The other day, I picked up the following information from YB Teo Nie Ching's blog:

Sabah & Sarawak possess 60% of land mass of the country but length of tar road is only 6,390km while West M'sia has 21,589km length of tar road

I also chanced upon the audited accounts of UBG Berhad coincidentally.

UGB Berhad has a 15 years road maintenance concession granted by the Sarawak State Government with effect from 1 January 2003 to maintain 4,600km of roads in the state. Given YB Teo's disclosure that there is only 6,390km of tar roads in Sarawak and Sabah, this Road Maintenance Agreement probably granted this happy listed company a monopoly of road maintenance for the entire state.

Source: Annual report and accounts of UGB Berhad for 2009

Source : Annual Report and Accounts of Putrajaya Perdana Berhad, 2009

Revenue recognition policy for this business segment as disclosed in UGB's accounts is"fixed rates subject to revision in accordance with the agreement".

When it is fixed, it is suppose to be fixed. If it is subject to revision then is there an incentive for the concessionaire to keep tight cost control and prevent cost overrun? How hard or how easy is it for the concessionaire to get the rates revised? If abused, this is as good as a profit guarantee or blank cheque. Who approved this Road Maintenance Agreement to be signed with UGB Berhad? Was this tabled and deliberated in the state assembly then?

Does this look like the equivalent of Semenanjung's ever controversial, very politicalized, profit guaranteeing, inflation-inducing toll highways? Before we even contemplate how much money UGB is making out of this deal, I remember in my form 6 economics class, my dear teacher Puan C. (I still remember your full name, cikgu) taught us that theoretically government collect taxes, taxes are used for providing public goods and it is of the interest of the people that such services are provided without profit-motive.

Let's have a look at the numbers in 2009 and 2008. For these 2 years alone, RM76million gross profit was earned from maintaining the roads. These "profits" I suppose were paid from taxes and instead of being channelled back to building new roads, further repairs and improvement of roads, have been channelled into hands of a plc, which may have become dividends, directors' remuneration (including retirement benefits) etc.

That RM242,593,000 worked out to be RM26,369 per year per km. Sounds like Sarawakians have the best tar roads and pavement in the world. Being a Semenanjungite, I really do not know for very sure.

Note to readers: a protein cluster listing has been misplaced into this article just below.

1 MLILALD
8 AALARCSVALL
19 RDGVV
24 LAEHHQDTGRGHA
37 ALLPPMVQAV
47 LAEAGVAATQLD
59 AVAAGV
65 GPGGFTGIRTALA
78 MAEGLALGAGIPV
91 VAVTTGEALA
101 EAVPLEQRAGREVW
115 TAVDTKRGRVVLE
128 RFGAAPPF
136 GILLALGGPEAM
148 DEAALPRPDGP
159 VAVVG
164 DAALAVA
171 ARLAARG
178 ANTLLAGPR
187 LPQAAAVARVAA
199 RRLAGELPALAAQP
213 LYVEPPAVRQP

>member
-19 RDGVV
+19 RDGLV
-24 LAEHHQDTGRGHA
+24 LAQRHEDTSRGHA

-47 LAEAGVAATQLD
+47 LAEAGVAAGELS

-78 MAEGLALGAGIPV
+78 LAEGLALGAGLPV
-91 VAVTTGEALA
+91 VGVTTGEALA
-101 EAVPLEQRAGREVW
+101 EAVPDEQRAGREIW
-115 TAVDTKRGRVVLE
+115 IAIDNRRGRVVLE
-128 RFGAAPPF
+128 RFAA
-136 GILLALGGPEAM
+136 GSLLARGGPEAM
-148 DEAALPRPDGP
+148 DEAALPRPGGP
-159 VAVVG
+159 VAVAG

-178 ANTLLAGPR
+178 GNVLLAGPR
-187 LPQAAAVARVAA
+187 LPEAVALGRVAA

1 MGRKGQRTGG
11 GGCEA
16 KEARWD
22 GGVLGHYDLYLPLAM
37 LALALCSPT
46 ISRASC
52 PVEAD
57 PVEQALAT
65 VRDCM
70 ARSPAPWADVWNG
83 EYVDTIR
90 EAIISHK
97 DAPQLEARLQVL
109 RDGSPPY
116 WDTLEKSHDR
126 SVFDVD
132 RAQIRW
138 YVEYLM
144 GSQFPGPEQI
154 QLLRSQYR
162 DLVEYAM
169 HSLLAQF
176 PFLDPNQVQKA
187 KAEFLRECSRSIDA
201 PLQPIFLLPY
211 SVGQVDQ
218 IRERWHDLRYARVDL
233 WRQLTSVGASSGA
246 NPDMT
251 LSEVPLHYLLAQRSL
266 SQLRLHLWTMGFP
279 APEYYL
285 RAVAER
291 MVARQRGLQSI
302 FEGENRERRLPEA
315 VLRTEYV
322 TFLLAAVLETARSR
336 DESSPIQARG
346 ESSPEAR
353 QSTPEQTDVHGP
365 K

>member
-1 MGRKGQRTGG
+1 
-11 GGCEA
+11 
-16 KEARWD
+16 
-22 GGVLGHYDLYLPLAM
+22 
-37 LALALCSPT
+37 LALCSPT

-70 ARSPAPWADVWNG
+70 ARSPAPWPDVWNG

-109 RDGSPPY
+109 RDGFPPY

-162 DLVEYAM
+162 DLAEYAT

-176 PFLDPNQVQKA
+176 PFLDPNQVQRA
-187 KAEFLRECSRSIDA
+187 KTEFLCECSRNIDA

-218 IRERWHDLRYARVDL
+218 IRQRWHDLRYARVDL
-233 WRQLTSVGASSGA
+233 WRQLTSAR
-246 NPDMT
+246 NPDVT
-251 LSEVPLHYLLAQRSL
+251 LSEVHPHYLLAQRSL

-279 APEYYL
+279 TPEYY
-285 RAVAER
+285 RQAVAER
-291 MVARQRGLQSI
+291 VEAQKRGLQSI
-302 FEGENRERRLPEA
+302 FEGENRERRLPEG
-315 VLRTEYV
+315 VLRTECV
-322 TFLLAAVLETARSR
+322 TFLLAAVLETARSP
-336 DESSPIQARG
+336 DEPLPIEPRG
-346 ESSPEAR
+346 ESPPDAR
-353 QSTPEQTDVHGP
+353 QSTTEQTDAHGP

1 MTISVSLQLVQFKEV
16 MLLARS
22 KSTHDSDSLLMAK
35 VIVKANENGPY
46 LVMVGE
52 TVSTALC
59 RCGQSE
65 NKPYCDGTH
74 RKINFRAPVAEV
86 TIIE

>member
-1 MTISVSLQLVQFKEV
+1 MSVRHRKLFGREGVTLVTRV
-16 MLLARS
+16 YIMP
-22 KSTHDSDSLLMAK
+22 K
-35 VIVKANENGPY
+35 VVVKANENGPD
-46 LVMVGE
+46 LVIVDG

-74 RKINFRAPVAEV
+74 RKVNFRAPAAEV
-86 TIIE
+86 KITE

On 12 May 2009, UGB sold the 2 subsidiary companies for road maintenance and pavement for a combined amount of RM75 million, instant cash generation to the holding company, to its other subsidiary Putrajaya Perdana Berhad. A simple case of left pocket to right pocket.

As Putrajaya Perdana Berhad is aggressively creating prominent landmarks in Semenanjung, I do wonder if the collection of road maintenance revenue in Sarawak can be re-invested back into Sarawak.

It is also interesting to note Mr Low Taek Jho joined Putrajaya Perdana Berhad as an advisor (and I have a hard time understanding what "Non-Independent Non-Executive" means).

All said and done, I notice among the domineering shareholder of Putrajaya Perdana Berhad includes Cahya Mata Sarawak Berhad, a company linked to the current chief minister which makes me wonder if Sarawak is not big enough for him. A partnership of Mr Low and Chief Minister Taib could prove to be redoubtable political-economic tie up.

So if UMNO did not cross over to Sarawak as they did to Sabah, Sarawak's finest export to Semenanjung seems to include Tan Sri Ting Pek Khing and Cahya Sarawak via Putrajaya Perdana Berhad then.

Making a case for vernacular education in Malaysia

I am writing about a matter that is close to my heart and been unspoken for a long time, despite reading countless baseless allegations towards vernacular education system in Malaysia.

I studied for 6 years in SRJK(C ) and then a year in remove class before moving onto 5 years of SRP and SPM Syllabus, then another 2 years in STPM; finally 3 years in a United Kingdom base accountancy studies. I have had 6, 8 and 3 years in Chinese, Bahasa Malaysia and English medium of instruction environment respectively.

Over the years SRJK (C ) and SRJK (T) are accused by opportunists and stir agents as the reason for racial disharmony in Malaysia. These loudspeakers probably never studied in vernacular schools and never lived a day of their lives as a student in a vernacular schools, yet strangely see themselves qualified to slander and libel something that they are ill equipped to judge.